Do you shudder at the thought of decluttering? Are you someone who feels so overwhelmed at the thought of it that it’s easier to just keep ignoring it or even that you feel that you’re a pretty tidy and organised person who doesn’t need to declutter?
Let’s get down to basics. We all need to declutter from time to time. I’m not talking putting a skip on the drive (although I’ve been tempted a few times!). Decluttering comes in all shapes and sizes from choosing a cupboard in the kitchen that’s been annoying you for ages, clearing out your inbox or unsubscribing from the gazillion emails that you’ve signed up to, digging out the spare room (that’s why visitors are good, they give you focus) or your mind.
Decluttering the mind is an interesting one. We can get so busy in our minds, particularly before Christmas when we’ve got so much to think about that we sometimes can’t think straight. Our minds can become so super busy that we can’t switch off or think clearly and unlike that drawer in the kitchen/sideboard/Welsh dresser (you know the one I mean, we’ve all got one), you can’t tip everything out on the table and start sorting through it.
So why should I declutter my mind?
The simple answer is, just like that drawer we mentioned earlier, it’s easy to keep throwing things in but never sorting through them and clearing out what’s no longer needed.
There are a number of ways to declutter your mind and it’s good to try different things. One of my favourites is to separate everything out into 3 boxes. You can do this as a practical exercise by literally having 3 boxes and lots of bits of paper, on lists or post-it notes on the wall or as a purely mindful experience, imagining that you’re putting everything into boxes.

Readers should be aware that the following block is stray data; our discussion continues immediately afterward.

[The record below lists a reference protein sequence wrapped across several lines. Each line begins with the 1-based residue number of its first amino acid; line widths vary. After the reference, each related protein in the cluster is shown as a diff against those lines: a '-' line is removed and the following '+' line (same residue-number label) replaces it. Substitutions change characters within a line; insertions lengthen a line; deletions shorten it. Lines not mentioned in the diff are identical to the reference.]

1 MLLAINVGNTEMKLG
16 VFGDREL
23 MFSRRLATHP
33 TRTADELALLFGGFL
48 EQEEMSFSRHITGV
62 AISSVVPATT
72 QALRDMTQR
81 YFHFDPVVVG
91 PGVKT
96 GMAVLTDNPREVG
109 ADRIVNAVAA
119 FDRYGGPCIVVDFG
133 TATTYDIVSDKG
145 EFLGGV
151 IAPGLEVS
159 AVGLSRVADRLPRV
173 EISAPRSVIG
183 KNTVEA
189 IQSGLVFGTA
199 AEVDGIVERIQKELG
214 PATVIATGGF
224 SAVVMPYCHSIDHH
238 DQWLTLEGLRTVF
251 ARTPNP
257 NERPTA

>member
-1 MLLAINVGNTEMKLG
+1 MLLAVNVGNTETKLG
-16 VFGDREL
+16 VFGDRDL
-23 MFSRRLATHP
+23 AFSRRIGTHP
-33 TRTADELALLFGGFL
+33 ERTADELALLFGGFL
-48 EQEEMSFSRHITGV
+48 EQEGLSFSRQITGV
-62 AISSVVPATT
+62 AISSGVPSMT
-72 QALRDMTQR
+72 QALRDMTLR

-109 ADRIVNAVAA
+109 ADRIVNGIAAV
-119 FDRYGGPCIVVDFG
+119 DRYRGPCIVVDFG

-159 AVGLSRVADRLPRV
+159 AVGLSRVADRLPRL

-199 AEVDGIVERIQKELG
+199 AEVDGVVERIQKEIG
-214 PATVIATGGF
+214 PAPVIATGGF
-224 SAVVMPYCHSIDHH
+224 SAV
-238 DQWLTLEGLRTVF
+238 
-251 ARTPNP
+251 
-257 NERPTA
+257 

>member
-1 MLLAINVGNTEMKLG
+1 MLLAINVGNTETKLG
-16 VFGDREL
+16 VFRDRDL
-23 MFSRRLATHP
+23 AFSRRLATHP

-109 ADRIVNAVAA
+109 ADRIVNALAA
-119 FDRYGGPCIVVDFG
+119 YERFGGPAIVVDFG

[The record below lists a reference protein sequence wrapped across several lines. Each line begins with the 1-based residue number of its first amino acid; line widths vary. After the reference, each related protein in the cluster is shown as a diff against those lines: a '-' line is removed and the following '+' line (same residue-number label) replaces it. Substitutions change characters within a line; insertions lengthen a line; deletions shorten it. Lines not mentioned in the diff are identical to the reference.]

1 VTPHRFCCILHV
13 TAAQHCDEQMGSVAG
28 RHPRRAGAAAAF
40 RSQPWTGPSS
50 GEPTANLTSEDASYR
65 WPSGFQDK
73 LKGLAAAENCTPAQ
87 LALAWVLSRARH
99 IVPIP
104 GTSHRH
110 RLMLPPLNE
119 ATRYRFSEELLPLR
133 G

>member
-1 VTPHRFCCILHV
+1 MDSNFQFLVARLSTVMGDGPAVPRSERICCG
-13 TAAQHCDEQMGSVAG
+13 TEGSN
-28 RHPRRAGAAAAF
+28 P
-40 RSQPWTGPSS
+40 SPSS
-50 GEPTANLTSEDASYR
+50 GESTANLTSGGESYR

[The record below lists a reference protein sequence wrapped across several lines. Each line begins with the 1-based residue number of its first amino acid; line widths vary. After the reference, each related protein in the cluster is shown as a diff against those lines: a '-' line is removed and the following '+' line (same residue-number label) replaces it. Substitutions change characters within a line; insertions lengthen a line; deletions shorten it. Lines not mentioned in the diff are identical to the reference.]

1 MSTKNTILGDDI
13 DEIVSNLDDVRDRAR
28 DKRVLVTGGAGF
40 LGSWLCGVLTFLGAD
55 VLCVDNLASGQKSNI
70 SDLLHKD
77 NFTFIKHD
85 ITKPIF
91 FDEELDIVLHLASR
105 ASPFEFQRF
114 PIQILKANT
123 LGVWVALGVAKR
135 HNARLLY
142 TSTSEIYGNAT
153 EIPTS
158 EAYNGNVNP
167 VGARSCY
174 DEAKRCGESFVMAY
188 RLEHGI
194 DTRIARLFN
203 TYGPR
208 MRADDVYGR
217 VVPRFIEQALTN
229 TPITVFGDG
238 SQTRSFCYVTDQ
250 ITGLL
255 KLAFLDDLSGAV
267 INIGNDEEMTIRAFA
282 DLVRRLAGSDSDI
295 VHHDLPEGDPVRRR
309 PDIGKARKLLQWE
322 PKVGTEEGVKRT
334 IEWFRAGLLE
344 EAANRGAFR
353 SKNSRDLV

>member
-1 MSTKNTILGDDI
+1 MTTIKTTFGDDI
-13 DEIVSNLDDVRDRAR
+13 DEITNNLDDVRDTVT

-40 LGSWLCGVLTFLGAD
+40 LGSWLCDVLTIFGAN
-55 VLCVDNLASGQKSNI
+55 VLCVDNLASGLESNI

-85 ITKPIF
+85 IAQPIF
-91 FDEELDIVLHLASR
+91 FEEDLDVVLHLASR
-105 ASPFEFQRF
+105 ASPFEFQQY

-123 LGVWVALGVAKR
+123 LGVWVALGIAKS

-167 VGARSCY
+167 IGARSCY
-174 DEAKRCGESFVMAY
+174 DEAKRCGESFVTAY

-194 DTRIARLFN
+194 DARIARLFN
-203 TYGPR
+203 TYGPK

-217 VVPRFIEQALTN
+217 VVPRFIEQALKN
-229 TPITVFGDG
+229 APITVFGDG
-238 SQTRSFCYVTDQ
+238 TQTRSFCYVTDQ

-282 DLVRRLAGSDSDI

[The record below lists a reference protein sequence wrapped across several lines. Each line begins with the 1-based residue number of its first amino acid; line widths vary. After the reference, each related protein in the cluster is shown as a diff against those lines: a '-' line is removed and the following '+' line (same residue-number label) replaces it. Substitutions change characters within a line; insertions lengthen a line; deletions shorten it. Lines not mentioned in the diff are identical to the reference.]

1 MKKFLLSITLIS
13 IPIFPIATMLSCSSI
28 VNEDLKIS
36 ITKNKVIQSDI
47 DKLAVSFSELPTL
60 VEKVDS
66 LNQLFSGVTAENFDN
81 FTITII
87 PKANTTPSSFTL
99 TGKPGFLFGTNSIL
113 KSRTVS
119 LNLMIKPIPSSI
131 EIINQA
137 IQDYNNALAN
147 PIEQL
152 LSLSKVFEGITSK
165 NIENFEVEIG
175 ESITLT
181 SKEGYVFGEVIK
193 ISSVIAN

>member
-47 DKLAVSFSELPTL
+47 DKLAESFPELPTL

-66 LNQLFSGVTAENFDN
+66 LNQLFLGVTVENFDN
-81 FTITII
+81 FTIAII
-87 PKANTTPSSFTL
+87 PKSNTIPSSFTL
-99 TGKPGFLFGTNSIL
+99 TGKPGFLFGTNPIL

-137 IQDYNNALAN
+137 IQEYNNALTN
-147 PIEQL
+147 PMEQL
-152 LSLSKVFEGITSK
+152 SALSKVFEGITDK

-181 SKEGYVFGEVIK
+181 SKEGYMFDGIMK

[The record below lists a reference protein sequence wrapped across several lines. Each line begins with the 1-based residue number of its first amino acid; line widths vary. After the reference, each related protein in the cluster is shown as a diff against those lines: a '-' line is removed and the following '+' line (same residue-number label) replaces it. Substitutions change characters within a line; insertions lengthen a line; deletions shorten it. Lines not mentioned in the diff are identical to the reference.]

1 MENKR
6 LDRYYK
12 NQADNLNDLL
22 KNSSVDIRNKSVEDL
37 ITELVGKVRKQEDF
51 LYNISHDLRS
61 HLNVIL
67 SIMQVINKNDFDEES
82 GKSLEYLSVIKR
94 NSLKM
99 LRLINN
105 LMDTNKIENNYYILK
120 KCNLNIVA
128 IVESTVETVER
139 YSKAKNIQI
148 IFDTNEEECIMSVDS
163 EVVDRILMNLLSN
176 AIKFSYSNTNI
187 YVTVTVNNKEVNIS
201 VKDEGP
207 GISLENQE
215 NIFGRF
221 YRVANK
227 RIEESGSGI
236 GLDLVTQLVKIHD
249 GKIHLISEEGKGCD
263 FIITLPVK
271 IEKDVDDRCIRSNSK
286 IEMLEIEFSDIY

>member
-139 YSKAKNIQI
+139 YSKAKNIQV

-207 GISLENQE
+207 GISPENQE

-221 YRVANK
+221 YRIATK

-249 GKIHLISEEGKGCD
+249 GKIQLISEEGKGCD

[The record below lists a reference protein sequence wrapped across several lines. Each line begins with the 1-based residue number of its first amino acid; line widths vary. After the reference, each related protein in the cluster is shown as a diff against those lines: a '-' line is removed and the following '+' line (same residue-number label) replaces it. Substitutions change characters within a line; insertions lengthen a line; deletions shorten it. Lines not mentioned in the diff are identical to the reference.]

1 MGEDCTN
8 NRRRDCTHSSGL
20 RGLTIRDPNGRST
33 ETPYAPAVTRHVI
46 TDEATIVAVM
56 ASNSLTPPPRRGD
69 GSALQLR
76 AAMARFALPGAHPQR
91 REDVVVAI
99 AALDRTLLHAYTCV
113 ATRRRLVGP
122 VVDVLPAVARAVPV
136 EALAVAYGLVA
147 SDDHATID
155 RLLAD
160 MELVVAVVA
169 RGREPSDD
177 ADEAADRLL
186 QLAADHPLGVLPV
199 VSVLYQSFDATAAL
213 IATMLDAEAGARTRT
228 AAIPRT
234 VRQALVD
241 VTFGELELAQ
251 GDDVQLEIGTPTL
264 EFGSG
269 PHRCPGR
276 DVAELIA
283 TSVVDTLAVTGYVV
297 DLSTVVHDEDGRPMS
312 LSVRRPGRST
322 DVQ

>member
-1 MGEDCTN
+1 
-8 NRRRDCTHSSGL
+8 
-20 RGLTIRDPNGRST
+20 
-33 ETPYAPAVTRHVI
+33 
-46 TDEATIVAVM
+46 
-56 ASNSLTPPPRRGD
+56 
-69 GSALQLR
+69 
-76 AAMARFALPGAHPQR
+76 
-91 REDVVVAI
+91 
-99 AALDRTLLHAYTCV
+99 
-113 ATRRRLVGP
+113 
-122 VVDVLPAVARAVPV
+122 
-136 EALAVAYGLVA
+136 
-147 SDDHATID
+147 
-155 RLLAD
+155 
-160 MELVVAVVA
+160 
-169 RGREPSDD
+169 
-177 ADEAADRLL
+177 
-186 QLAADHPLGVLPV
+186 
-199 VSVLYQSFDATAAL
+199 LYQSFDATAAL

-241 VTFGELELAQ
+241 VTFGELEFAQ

First of all, gather everything together that you have absolutely no control over. All those things that you’re worrying about or are on your mind but no matter how hard you try, you have no control over whatsoever. Put that in the first box, on the first list etc. That’s it, there’s nothing you can do about this collection of ‘stuff’ so let’s dump it here.
Next, look at everything that you’ve got control over but isn’t urgent. This group can be stored somewhere for a while as it’s not a priority so let’s park that list or box or group of post-it notes somewhere safe to come back to.
Now there’s only one group left. Yes, you’ve guessed it; everything that you have control over and is urgent (or important, there is a difference!). The urgent stuff are the things that have a date attached, usually on someone else’s timescale such as a bill that needs paying, a piece of work that needs completing, a meeting to prepare for etc. The important stuff doesn’t necessarily have a date attached but it’s important to you to complete it so whether it’s in your personal or professional life, you’d like to get it done.
The mass of clutter in your mind has been divided up so now you’ve only got one list or box to work with. Decluttering done!
It’s important that we declutter all areas of our lives, not just one thing but if this in itself feels overwhelming, then start with one thing. It doesn’t matter where you start; the point is that you start somewhere. Once you’ve begun on that drawer, room, inbox, unsubscribing or thought, then it will gain momentum and you’ll be off. My challenge to you is to pick something and do it today. No matter how big or small, just do something. You’ll feel great when you have.